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That’s the strangest airliner I’ve ever seen

. . but I’m sure Klingon passengers would be happy!  It’s a conceptual aircraft in art and model form, presented by Airbus at this week’s Royal International Air Tattoo (RIAT) in England.  They’ve dubbed it the Airbus Bird Of Prey, although it’s not armed, unlike its fictional namesake.  (In fairness, Airbus specifically links the name to birds of prey here on earth, but given the number of Trekkies out there, it’s inevitable that the science fiction association will be made, too.) According to the company’s press release: Airbus has unveiled a bird-like conceptual airliner design with the goal of motivating the next generation of aeronautical engineers, underscoring

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A voyage in a vacuum produces a different sort of vacuum

I didn’t know that the Dustbuster was the fruit of the Apollo moon landing program, but it seems it is, along with several other iconic products. The Dustbuster was only made possible thanks to Black & Decker’s work with NASA on developing a lightweight and power-efficient tool for the Apollo Lunar Surface Drill. The same motor design used on the 1969 moon landing was then used to create the Dustbuster. There’s more at the link. There’s a certain wacky circular logic to that.  Design a motor that will work in a vacuum – then use the same motor to power a vacuum-cleaner in atmosphere. 

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But . . . WHY???

It seems that a Chinese inventor has come up with a hair washing machine.  Looking at it in action, all I can think is that a conventional shower would be a whole lot less fuss and bother, and much more efficient! Also, the opportunities for mischief by naughty friends or family members are almost endless.  Think of tying the user’s victim’s shoelaces to the retaining device while he’s upside down, or dripping something unpleasant into his breathing tube while he’s inverted.  This has the potential to make washing one’s hair a survival experience! Peter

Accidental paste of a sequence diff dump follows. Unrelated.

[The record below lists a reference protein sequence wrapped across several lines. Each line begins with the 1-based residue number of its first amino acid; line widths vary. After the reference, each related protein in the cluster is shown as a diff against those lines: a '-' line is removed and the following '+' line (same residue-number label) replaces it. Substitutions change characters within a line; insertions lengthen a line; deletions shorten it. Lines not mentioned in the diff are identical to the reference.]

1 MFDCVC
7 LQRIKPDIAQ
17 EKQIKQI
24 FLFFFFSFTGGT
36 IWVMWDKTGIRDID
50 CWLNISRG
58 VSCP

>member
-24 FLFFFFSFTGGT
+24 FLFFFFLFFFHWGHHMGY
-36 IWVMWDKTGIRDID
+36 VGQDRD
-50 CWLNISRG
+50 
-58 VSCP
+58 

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Nifty, but what would you use this for?

I was interested to see this video of a new jumping robot.  The blurb reads: Salto-1P is a small monopedal jumping robot capable of continuous high-power hopping.  We demonstrate a new control algorithm that can land Salto-1P’s foot at particular spots on the ground like jumping on stepping stones or playing one-leg hopscotch.  We call this “deadbeat foot placement hopping control”.  Precise foot placement enables Salto-1P to jump on surfaces like furniture.  This work will be presented at the 2018 IEEE/RSJ International Conference on Intelligent Robots and Systems. Here’s the video. What I want to know is, what’s it for?  If

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Poetry in motion – frozen variety

Here’s a time-lapse video of two Russian nuclear-powered icebreakers of the Arktika class, maneuvering in the Arctic Ocean.  The main “actor” is Yamal, with her distinctive shark’s mouth painted on her bow.  She meets up with 50 Let Pobedy (literally, “50 Years of Victory) along the way, and escorts an unnamed merchant vessel through the ice. The video blurb is in Russian, but I fed it through Google Translate and got this: This video was shot in the Arctic Ocean in March 2018. For 7 days the film crew passed through the Barents Sea to Karsky around the Novaya Zemlya archipelago on the nuclear icebreaker Yamal –